Commonly referred to as the Creeping Blue Blossom, Ceanothus thyrsiflorus Repens is a low growing flowering evergreen shrub extensively used as a groundcover or landscaping plant. This fairly hardy shrub grows low on the ground and produces divine blue button-shaped flowers in the month of June. Apart from its usefulness as a dazzling groundcover plant, it is often used to create a blanket of flora on sloping ground.
Creeping Blue Blossom is one of the most visually pleasing flowering shrubs you can grow in your garden. The dark green glossy leaves perfectly complement the soft blue oval of the masses of flowers that blossom in the month of June providing an abundance of nectar for bees and butterflies. The seeds that are produced a few months down the line can be a great source of nutrition for seed-eating birds. Furthermore, the rich green leaves form a comfortable natural habitat for caterpillars and other insects.
Ceanothus thyrsiflorus repens should reach a height of about 0.6 to 0.7 metres. In terms of width, it has a span of 1 to 3 metres. In patches of incredibly fertile and suitable soil, Ceanothus thyrsiflorus repens can spread to in excess of 5 metres.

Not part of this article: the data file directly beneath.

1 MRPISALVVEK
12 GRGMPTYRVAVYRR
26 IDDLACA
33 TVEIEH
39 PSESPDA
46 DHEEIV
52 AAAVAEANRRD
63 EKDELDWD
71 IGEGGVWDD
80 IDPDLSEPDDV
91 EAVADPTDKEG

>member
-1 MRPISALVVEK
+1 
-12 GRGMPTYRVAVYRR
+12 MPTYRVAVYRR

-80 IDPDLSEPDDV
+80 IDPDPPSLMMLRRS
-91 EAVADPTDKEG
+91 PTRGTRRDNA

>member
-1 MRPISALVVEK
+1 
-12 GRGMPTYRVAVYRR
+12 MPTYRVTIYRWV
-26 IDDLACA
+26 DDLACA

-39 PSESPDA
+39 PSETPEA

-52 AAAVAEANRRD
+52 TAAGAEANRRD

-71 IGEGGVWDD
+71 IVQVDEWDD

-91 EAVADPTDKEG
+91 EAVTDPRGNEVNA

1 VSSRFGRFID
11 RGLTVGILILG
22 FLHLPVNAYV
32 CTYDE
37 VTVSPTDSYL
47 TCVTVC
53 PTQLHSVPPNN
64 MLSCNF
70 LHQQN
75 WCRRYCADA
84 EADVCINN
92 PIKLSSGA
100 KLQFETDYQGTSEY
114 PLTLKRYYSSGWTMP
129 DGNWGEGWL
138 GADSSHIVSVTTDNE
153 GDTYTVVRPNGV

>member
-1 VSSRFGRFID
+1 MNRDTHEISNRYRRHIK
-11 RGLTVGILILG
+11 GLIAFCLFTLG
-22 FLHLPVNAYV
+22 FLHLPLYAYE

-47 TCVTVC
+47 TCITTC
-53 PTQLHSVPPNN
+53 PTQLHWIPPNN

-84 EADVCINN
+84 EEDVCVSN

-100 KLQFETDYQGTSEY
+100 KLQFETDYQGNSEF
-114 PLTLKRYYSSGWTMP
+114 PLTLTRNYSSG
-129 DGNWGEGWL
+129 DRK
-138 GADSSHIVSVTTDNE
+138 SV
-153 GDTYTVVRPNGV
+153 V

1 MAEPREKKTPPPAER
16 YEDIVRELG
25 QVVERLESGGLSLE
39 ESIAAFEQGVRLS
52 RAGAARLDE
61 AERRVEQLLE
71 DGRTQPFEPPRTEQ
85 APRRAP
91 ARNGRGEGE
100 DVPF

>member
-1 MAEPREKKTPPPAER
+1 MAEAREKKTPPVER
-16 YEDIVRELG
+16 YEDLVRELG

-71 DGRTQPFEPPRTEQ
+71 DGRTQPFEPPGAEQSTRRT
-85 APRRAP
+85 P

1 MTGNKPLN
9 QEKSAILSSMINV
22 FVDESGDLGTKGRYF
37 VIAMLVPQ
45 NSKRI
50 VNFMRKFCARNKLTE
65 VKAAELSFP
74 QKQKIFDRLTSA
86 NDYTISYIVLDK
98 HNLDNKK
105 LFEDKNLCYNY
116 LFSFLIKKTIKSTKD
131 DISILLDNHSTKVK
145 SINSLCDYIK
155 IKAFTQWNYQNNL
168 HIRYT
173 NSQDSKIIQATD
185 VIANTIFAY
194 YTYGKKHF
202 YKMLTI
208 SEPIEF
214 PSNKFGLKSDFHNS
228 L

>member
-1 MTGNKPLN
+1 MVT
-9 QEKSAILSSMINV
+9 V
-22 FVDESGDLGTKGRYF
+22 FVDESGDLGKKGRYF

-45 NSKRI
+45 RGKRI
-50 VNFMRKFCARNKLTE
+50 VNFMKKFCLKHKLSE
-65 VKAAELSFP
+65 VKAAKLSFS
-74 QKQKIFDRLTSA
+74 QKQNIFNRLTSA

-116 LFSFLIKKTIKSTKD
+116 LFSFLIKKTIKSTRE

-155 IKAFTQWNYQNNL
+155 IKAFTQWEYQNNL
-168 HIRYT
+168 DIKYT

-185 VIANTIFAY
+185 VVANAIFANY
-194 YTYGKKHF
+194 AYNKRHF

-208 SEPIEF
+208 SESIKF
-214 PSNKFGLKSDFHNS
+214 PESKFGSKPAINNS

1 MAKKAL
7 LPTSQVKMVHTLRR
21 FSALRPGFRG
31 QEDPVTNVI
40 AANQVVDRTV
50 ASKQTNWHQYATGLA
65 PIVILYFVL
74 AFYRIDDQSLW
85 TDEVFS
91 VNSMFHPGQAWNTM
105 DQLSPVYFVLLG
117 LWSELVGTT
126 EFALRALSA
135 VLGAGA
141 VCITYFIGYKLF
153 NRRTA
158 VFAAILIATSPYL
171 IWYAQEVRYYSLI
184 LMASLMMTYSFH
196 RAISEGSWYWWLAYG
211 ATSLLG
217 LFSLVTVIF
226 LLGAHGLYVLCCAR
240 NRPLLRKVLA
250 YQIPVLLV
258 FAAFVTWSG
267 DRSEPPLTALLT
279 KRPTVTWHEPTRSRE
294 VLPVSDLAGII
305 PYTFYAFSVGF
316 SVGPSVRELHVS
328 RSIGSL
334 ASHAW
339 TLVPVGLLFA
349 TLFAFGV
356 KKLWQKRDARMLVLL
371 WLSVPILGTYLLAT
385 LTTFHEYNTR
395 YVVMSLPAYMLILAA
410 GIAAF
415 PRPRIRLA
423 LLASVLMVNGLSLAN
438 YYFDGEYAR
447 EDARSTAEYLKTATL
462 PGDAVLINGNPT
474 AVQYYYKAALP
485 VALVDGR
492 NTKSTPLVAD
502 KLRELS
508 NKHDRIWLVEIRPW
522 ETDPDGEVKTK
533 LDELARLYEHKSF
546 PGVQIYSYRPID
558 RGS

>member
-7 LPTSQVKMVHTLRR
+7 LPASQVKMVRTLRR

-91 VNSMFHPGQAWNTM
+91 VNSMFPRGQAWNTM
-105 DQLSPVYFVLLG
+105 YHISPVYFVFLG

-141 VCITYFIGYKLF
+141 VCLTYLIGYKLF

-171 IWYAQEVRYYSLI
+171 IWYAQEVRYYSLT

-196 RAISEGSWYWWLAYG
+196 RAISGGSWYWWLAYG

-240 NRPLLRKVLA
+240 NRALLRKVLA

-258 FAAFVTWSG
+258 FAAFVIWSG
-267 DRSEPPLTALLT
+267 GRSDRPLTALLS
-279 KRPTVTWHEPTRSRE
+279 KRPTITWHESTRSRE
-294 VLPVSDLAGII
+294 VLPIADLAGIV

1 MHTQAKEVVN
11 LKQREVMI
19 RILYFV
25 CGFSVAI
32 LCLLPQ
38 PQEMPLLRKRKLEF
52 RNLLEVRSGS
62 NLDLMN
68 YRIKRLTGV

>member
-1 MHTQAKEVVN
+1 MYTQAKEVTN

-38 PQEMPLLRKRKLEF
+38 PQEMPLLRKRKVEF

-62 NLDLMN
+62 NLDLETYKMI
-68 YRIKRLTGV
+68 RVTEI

Ceanothus thyrsiflorus repens is best grown in fertile, slightly sandy, well drained and humus rich soils that are fully exposed to the heat and light of the sun. It does not have the fastest growth rate, but Ceanothus thyrsiflorus repens usually spreads out a lot more than the average flowering shrub.
Creeping Blue Blossom is the most frost resistant among all varities of ceonathus, therefore it requires minimal protection during the colder months of winter. Even though it can be grown with ease in most places in the United Kingdom, Ceanothus thyrsiflorus repens is actually native to the Californian coast of San Francisco, where it has its origins in the coastal sage scrub and diverse evergreen forest plant communities of California. German physician and botanist J.F. Eschscholtz was the first person to document this particular variety back in 1816.
Pruning Tip: Once the blooms have faded, avoid chopping off limbs that are greater than a couple of centimetres in diameter. Also, a simple method of controlling the spread during the growing season is to pinch back the shoot tips.